Why have FEMA? Alabama citizens show us spontaneous charity in action

Natural disasters can literally destroy communities. We’ve seen this from Hurricane Katrina, the earthquake in Japan, the recent tornadoes in the South, and the current flooding of the Mississippi in Memphis. (Pray for my relatives in North Dakota; sandbags are keeping water from flooding their house on all four sides. They have to travel by boat instead of car because of the flooding of the Red River of the North.)

Because there is so much need of shelter, clothing and water for so many displaced families, it is thought that only the federal government can effectively rise to the occasion and meet these needs of all these people.

But Katrina changed all that. It opened our eyes to the incompetence of bureaucracy from the federal level (“Brownie”) down to the municipal level (remember all the school buses that went unused?).

In contrast, Walmart and Home Depot mobilized immediately and performed some amazing acts of corporate citizenship, while FEMA was spinning their wheels:

“Between August 29 [when Katrina made landfall] and September 16,” [Economist Steve Horwitz] reports, “Wal-Mart shipped almost 2,500 truckloads of merchandise to the affected areas and had drivers and trucks in place to ship relief supplies to community members and organizations wishing to help.

“Home Depot provided more than 800 truckloads worth of supplies to the hard-hit areas and also used buses to transport 1,000 employees from other areas into the region. Wal-Mart also provided a large amount of free merchandise, including prescription drugs, to those in the worst-hit areas of the Gulf Coast….

“Most importantly, Wal-Mart and Home Depot were able to get this assistance to the disaster areas almost immediately after the storm had passed, in comparison to the days—in some cases weeks—that residents waited for government agencies to provide relief.”

And it’s not just corporations who have responded to the call.

When tornadoes recently ravaged the city of Tuscaloosa (home of the University of Alabama), they found help from an unlikely source. Their chief rival: fans of Auburn University.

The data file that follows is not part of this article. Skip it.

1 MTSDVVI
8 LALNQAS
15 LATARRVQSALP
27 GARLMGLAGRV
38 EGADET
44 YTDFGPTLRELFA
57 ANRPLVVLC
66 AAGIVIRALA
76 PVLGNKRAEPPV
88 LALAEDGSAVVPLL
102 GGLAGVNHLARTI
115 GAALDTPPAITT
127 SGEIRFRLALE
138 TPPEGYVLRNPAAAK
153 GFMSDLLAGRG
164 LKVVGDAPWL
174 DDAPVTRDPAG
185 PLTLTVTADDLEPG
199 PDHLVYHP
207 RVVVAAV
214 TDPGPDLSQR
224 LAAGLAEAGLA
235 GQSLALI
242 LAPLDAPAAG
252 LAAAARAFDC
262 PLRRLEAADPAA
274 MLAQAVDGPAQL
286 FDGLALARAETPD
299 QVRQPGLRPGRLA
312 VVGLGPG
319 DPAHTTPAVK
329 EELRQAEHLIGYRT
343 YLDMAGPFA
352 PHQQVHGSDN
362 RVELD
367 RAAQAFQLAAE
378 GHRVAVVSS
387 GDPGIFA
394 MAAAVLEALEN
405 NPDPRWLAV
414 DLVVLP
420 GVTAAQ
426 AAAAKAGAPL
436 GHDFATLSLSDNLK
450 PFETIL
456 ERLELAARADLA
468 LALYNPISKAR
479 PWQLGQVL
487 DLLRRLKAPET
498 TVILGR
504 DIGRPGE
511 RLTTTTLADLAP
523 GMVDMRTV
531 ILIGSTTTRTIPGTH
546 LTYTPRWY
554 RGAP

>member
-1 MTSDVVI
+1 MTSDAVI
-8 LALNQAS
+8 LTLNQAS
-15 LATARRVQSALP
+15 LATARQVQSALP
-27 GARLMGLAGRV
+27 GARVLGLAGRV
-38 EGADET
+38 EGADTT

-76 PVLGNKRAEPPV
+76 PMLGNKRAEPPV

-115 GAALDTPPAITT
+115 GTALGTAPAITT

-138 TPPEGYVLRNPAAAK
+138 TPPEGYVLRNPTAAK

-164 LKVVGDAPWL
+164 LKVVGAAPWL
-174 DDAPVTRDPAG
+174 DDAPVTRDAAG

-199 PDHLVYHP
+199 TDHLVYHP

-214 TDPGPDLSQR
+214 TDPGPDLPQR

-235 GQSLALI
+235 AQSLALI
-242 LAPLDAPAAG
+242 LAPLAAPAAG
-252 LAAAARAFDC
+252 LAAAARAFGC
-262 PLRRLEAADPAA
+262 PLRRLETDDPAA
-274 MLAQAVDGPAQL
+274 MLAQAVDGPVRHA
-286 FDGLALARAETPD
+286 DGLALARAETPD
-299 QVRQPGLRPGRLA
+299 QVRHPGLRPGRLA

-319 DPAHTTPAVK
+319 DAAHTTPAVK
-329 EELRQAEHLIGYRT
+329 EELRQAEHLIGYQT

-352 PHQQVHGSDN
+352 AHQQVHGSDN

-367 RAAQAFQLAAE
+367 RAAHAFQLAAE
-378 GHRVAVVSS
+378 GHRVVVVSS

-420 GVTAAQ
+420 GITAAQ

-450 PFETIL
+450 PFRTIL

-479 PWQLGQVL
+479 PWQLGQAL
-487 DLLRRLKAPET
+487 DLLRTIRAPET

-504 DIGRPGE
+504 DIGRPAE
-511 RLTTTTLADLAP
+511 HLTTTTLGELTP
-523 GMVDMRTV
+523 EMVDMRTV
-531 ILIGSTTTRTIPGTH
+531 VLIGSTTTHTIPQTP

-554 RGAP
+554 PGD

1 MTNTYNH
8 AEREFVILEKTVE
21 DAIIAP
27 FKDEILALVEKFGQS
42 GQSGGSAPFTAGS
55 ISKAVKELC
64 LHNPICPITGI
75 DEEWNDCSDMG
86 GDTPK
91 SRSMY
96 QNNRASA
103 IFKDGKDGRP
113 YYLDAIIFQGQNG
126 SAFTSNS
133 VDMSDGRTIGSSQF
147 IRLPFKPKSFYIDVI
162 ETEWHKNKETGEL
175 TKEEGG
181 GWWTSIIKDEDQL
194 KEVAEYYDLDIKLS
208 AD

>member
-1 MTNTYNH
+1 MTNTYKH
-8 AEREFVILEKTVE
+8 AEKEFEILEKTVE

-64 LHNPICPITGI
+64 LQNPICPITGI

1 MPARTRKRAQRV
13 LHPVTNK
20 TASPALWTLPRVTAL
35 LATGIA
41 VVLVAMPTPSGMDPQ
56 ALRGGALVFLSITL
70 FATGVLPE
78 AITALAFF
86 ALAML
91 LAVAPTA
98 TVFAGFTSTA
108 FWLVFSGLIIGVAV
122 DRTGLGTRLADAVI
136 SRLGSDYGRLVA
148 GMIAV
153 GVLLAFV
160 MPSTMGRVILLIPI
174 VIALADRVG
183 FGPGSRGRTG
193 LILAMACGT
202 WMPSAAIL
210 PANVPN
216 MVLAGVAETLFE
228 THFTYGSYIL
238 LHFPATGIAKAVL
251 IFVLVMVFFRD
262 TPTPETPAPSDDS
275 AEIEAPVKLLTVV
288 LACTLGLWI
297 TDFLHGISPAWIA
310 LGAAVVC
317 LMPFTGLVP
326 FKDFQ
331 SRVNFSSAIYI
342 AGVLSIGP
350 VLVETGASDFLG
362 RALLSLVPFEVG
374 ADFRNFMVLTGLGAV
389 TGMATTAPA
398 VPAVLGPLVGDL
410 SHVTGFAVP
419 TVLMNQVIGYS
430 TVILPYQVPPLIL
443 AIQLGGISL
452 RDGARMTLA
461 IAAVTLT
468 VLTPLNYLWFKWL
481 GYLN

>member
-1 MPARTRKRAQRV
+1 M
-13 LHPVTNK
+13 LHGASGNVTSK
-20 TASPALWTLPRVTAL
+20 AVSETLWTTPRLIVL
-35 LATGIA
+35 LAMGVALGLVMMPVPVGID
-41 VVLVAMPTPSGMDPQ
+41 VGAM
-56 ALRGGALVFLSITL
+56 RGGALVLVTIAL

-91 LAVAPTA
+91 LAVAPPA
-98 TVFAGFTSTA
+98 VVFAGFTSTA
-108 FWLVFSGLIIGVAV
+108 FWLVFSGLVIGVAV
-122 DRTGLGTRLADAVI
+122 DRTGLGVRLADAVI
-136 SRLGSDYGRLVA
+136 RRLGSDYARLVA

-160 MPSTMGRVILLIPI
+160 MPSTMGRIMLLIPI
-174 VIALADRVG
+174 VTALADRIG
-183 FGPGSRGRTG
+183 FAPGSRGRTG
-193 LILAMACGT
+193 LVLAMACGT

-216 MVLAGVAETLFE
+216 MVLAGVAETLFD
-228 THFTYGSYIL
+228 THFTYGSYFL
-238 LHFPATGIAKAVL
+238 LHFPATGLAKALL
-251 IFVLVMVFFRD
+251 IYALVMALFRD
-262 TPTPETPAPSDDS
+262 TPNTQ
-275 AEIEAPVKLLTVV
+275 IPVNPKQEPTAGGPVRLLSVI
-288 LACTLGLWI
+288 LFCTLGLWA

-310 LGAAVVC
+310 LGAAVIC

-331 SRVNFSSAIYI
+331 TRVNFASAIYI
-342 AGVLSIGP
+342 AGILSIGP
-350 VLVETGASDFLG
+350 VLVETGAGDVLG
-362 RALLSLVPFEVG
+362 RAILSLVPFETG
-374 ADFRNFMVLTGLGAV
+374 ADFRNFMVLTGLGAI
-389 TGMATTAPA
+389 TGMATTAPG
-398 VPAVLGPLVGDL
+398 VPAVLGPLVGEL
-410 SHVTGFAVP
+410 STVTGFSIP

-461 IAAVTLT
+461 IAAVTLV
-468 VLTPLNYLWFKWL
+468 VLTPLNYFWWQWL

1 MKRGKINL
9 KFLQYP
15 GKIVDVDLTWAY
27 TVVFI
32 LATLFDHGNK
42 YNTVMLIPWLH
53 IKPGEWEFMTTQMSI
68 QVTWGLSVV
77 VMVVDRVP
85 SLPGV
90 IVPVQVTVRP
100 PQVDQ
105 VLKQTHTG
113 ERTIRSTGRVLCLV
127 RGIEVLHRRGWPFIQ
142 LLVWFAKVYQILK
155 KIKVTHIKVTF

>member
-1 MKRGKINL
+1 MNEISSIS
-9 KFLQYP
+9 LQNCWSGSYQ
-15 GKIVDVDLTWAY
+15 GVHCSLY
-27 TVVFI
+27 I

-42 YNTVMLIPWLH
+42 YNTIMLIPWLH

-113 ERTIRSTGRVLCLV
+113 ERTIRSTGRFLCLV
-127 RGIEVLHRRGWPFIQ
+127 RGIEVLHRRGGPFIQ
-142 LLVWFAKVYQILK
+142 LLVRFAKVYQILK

It all started with just a Facebook page called Toomers for Tuscaloosa. It’s goal was simple: Get food, water and supplies to the people in need. Within 24 hours, their first shipment arrived. Someone needs diapers or baby food? They would coordinate donors and recipients with drop-off points via Facebook and Twitter.

Here’s a typical message, posted just minutes ago:

“WE NEED TENTS IN HACKLEBURG!! Just got off the phone with my War Eagle Angel Marcy..COACH DON JONES FROM GUIN, AL needs tents for families in Hackleburg, AL. We need about 15-20 tents for families there before it rains. WHO CAN HELP THESE PEOPLE BEFORE THE RAIN COMES DOWN? PLEASE HELP.”

No filling out federal forms. No waiting for FEMA trucks. Just real help, real fast.

Watch this segment from ESPN:

Contrast this inspiring and spontaneous call to action with the inept response of FEMA, which had to show they were doing something during Katrina so they just handed out $2,000 gift cards. Gee, how could that go wrong? Well, people were using them to buy liquor or to visit strip clubs.

If my town is in need, please don’t send me FEMA. Send me some Toomers.

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4 thoughts on “Why have FEMA? Alabama citizens show us spontaneous charity in action

  1. susanna says:

    I lived in Alabama. The people are very gracious.

    1. thereserita says:

      yup, we’ve lived all over the country & eventually moved back to the South for that very reason. The response in Alabama was what I expected.

  2. GREG SMITH says:

    Dear Joshua: Not to be partisan about this, but the failures in Katrina were 1) Bush’s appointee “Brownie” and 2) Low quality public safety agencies. The salvation was the National Guard units from other states, one of our parishoners spent a month there with his Cal Guard Unit, the 82nd Airborne Division and the virtual takeover of rescue, recovery and relief operations by a regular army general. ~ Best regards, Greg

  3. Everett says:

    This is what Catholic Social Teaching and the principle of subsidiarity are really all about.

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